No, the trick was to make peasants work harder by turning them into wage workers. As Karl Marx put it, the secret was to find a way for “great masses of men [to be] suddenly and forcibly torn from their means of subsistence, and hurled as free and ‘unattached’ proletarians on the labor market. The expropriation of the agricultural producer, of the peasant, from the soil, is the basis of the whole process.”[49] The key to Britain’s success was not in technology or innovation or scrimping and saving to raise capital. It was in forcing peasants off the land they possessed to work for wages for those few who owned the land. That allowed owners to direct production as they saw fit, using the methods and processes they decreed. It allowed them to force workers to produce not for their own subsistence but for the market. It allowed them to divert workers from the land to other forms of production, such as textiles, and it allowed for the efficient accumulation of capital for investment.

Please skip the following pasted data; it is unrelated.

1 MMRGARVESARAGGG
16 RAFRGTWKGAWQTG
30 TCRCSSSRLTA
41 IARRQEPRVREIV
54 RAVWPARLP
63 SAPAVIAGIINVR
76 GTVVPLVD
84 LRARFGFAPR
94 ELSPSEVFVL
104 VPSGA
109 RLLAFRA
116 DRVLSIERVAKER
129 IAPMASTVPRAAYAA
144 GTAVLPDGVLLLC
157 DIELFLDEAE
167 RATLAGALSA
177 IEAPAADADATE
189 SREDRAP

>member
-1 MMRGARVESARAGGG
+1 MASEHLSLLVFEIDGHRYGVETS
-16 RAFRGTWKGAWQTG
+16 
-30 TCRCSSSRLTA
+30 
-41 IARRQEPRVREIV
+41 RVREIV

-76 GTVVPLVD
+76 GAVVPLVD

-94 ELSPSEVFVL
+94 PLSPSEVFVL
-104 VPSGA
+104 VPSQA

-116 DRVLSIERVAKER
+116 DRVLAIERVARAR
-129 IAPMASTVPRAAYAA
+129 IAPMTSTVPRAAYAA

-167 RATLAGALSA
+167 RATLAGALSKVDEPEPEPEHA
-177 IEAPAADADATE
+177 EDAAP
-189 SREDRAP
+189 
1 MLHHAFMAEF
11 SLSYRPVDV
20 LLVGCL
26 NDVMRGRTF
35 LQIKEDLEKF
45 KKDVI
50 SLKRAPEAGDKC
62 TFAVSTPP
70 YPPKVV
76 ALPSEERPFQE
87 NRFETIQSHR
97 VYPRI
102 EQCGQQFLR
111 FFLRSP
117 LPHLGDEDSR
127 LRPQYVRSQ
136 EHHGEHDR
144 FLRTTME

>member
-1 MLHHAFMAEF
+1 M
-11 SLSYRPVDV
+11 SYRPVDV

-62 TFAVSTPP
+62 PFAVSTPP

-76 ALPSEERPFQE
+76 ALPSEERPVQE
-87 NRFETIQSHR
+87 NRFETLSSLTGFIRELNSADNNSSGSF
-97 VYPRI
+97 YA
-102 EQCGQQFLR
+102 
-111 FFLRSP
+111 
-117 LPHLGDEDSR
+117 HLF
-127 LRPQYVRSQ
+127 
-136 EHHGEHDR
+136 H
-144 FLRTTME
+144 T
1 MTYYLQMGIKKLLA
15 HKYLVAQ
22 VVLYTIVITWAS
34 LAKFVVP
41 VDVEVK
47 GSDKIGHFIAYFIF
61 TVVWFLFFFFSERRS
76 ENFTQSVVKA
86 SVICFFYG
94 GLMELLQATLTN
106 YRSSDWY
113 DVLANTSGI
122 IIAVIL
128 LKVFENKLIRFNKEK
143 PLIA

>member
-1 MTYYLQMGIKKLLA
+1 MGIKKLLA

This process had begun in England in the fifteenth century as the notorious enclosures converted common property into the private property of the lords, who could then evict peasants and replace them with sheep whose wool was more profitable. By the time of the industrial revolution, roughly the 1780s, there was no English peasantry to speak of. Instead of peasants, England had free laborers—free, that is, in two senses. First, they were not slaves or serfs; they were no longer attached to the soil or to a particular lord, or bound by the rules of guilds that established limits to their labor. In this positive sense, they were now free agents. But more important, they were also “free” from the land, their traditional means of supporting themselves. Now they had to sell their labor to someone else if they were to survive. That someone else was the owner of the land or factory, and ownership meant he would determine how work would be done and at what rate. Furthermore, all the production of capitalist farms and factories belonged to the owner to do with as he pleased. All he owed his workers was a wage that represented only a fraction of the wealth the workers had produced.